While the specifics remain undisclosed, the prime candidate for such a move appears to be The National. The Washington, D.C.-area event, which benefits Tiger Woods' TGR Foundation, was sponsored by Detroit-based Quicken Loans from 2014-2017. This year the tournament will be conducted at TPC Potomac without a title sponsor.

According to a Detroit News report in September, Quicken Loans CEO Dan Gilbert was open to continuing his company's sponsorship of the event if it shifted to Detroit.

In addition to The National, the only other current PGA Tour event without a title sponsor is the Houston Open. On Monday Charles Schwab was introduced as the new title sponsor of the Fort Worth Invitational beginning in 2019.

The PGA Tour has not held an event in the state of Michigan since 2009, the final year of the now-defunct Buick Open at Warwick Hills Golf and Country Club. While the final details of a revamped schedule have yet to be announced, the Tour is expected to unveil its itinerary for the 2018-19 season at The Players next month.

Getty Images

Inbee Park quietly reclaims world No. 1

By Randall MellApril 23, 2018, 6:44 pm

Inbee Park moved back to No. 1 in the Rolex Women’s World Rankings in about as ho-hum fashion as you’ll ever see a player take the top spot.

It isn’t that she doesn’t care about the top ranking. It just wasn’t a priority in her return to golf this year, after missing big portions of the last two years with injuries.

With an Olympic gold medal and seven major championship titles, the LPGA Hall of Famer isn’t done trying to top the scoreboards that matter most to her.

“To be honest, I never really think about being No. 1 again,” Park said early last week, before tying for second at the Hugel-JTBC LA Open. “If it comes to me, great. If not, it doesn't matter.”

It came to her for the fourth time in her career.

Park, 29, reigned at No. 1 for 59 weeks in her longest run on top, back in the 2013 and ’14 seasons.

Oddly, this run to No. 1 almost comes as a surprise to Park, who didn’t need long to get back to the top spot after returning to the tour. She won the Bank of Hope Founders Cup last month in her second after missing seven months with a back injury.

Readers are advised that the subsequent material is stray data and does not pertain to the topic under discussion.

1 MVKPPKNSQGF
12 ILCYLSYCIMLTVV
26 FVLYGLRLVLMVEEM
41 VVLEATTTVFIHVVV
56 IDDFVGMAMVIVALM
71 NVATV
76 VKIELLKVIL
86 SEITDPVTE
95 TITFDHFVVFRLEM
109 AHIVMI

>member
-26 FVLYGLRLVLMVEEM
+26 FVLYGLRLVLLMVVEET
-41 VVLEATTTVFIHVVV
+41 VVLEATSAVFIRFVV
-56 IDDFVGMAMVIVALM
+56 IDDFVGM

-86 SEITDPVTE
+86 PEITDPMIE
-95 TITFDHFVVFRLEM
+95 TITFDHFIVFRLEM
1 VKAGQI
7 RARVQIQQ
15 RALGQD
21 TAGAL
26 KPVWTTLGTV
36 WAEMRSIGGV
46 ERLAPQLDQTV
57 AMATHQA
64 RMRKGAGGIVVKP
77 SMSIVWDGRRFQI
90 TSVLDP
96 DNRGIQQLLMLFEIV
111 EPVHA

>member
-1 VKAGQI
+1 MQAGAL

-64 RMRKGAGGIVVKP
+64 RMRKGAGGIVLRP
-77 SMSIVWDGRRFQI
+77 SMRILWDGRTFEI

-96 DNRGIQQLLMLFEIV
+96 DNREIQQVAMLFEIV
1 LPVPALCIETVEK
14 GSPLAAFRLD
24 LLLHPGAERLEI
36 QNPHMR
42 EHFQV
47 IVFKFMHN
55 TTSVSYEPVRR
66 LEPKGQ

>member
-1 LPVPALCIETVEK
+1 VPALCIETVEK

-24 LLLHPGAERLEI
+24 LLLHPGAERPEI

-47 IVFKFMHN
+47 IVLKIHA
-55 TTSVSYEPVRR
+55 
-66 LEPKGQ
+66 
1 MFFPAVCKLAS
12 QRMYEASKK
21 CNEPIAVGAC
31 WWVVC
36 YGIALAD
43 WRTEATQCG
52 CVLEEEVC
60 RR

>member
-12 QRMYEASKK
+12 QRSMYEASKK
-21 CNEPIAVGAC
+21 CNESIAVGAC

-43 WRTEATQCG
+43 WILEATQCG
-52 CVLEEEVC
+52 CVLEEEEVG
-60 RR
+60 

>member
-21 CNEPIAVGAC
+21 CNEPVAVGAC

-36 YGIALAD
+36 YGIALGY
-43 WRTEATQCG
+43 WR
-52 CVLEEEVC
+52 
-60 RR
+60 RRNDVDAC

Park last lost the No. 1 ranking in October of 2015, doing so to Lydia Ko.

In six starts this year, Park has finished T-3 or better four times. She leads the tour in scoring average (69.13) and is second in greens in regulation (77.5 percent).

Just wait until her putter heats up.

Yeah, Park’s not very satisfied with her putting. She’s one of the greatest putters who ever played the women’s game, but she has been frustrated with the inconsistency of her stroke much of this season. Of course, her standards are high. She ranks second in putts per greens in regulation so far this year.

On Sunday, this is how Park summed up her putting in 2018: “Some days, I’ve been really good. Some days, I’ve been really bad.”

Park has led the LPGA in putts per GIR in five of the last 10 years. She switched from her preferred mallet-style putter to a blade earlier this season and won with a Toulon Madison blade at the Founders Cup last month. She was back with an Odyssey White Hot 2-Ball mallet this past week. That’s the putter she used to win the gold medal in Rio de Janeiro two years ago. She used an Odyssey Sabertooth winged mallet in her 2013 run of three consecutive major championship victories.

Getty Images

Goose takes down junior golfer - it's awesome

By Nick MentaApril 23, 2018, 6:33 pm

A goose evidently went into business for itself somewhere in Michigan and took down this high school golfer in dramatic, hilarious, photographed fashion. To the evidence we go ...

Per the Blissfield Athletics Twitter account, "The golfers just finished teeing off and were walking down the fairway. To the left there was a goose nest and the golfers did a good job of avoiding it but the guard goose hanging out on the far right thought differently."

Just so we can all continue laughing, the Blissfield account confirmed the kid was OK.

If you're looking for related content, check out Alfred Hitchcock's "The Birds" and this video:

Getty Images

It's official: Charles Schwab to sponsor Colonial event

By Associated PressApril 23, 2018, 6:30 pm

FORT WORTH, Texas – The longest-running PGA Tour event still played at its original site has a new title sponsor, one already deeply involved in golf.

The PGA Tour and Colonial Country Club announced Monday that financial services provider Charles Schwab & Co. will take over as title sponsor starting in 2019. The four-year agreement goes through 2022.

Local companies are backing the event after upscale grocer Dean and Deluca withdrew as title sponsor after only two tournaments of a six-year deal. The companies include American Airlines, AT&T, XTO Energy and Burlington Northern Santa Fe railway.

Charles Schwab is already a major sponsor on the PGA Tour. On the PGA Tour Champions, the Charles Schwab Cup is awarded to the season's top player.

Next month's tournament at Colonial, which has hosted since 1946, will be played as the Fort Worth Invitational.